Wednesday marked the release of Google Glass, the augmented reality headset in development at Google. The slim-profiled glasses, currently only in limited release for testing and trials, give users hands free-access to all the typical information they might want to get from Google (maps, weather, messages and search results, for example) as well as the ability to take photo and video by speech command. The official release was not only a step in a positive direction for Google, it was also a success for people like Neil Harbisson, the president and founder of the Cyborg Foundation.
Neil Harbisson was born with the ability to see in only black and white. Unsatisfied with experiencing the world this way, he worked in conjunction with Adam Montandon to develop the first eyeborg. Just a small cybernetic camera, the eyeborg is worn on a head mount that allows wearers to experience colors by emitting different frequency sounds to correspond to different colors. When his passport photo was taken with him wearing his eyeborg, Harbisson considered himself to be the first officially recognized cyborg.
Harbisson didn’t stop the eyeborg project at just seeing a selection of normally visible colors. To start, eyeborg lets wearers distinguish a large variety of color hues by tones and differing levels of saturation by volume. On top of this, the eyeborg can even be configured to detect infra-red and ultra-violet light, extending even the best human vision capabilities. The creation of this super-human ability highlights Harbisson’s goal in starting the Cyborg Foundation. The foundation’s mission is not directly to aid the disabled, though their work does that, but to support “projects related to extending and creating new senses and perceptions by applying technology to the human body.”
This mission is surprising, as the most common and well-received cyborgs are generally those with prosthetics or medical implants which help them work towards leading normal lives. Some applications are particularly impressive, such as the C-Leg system, a leg replacement which helps amputees to walk better by using sensors to help replicate a natural walking pattern. Cochlear implants that attempt to replicate a natural hearing experience for deaf patients are also an incredible medical development. Until recently, however, these types of cyber implants were simply trying to regain senses or abilities that had been lost or were missing.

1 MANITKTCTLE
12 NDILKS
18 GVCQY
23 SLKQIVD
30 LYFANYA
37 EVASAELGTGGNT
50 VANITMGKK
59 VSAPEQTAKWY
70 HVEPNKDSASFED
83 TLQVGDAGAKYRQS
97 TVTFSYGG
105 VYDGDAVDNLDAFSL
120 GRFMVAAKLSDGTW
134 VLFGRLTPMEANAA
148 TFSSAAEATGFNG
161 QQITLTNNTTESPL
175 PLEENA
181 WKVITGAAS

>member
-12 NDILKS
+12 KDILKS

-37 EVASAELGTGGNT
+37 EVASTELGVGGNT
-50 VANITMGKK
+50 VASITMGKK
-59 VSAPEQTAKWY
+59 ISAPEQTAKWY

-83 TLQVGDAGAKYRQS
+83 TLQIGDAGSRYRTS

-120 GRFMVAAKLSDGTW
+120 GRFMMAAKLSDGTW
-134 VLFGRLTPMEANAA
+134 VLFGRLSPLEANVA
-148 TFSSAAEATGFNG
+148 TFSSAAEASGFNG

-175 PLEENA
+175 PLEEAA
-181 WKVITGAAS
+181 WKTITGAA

Harbisson with his super eyeborg, or Kevin Warwick of Project Cyborg, who had electrodes which linked his nervous system to the internet, are pushing the boundaries of how humans and technology can interact. These cyborgs are trying not to replicate the average human experience, but to augment it in ways that would be impossible without advanced technology. Whether this is fair or ethical is generally still undecided. Google Glass may not yet seem like all that serious a project, but it’s not far from the same ethical questions often posed to Harbisson or Warwick.
If what Harbisson said is true, that “it’s not the union between the eyeborg and [his] head that converts [him] into a cyborg but the union between the software and [his] brain,” then cybernetic implants represent a pressing ethical dilemma that’s difficult to pin down. There is something many people find unsettling about altering the human experience in such a fundamental way as creating what is basically a sixth sense. Thanks to mass market products like Google Glass, however, cyborg technology could become so ubiquitous that the average person might someday have access to it. For people like Harbisson, Google Glass represents a step towards a mainstream discussion of cyborg rights. If this happens, the human population could quickly become a cyborg population and, in an act of evolution much quicker than any of the world has seen, acquire a sixth sense and more.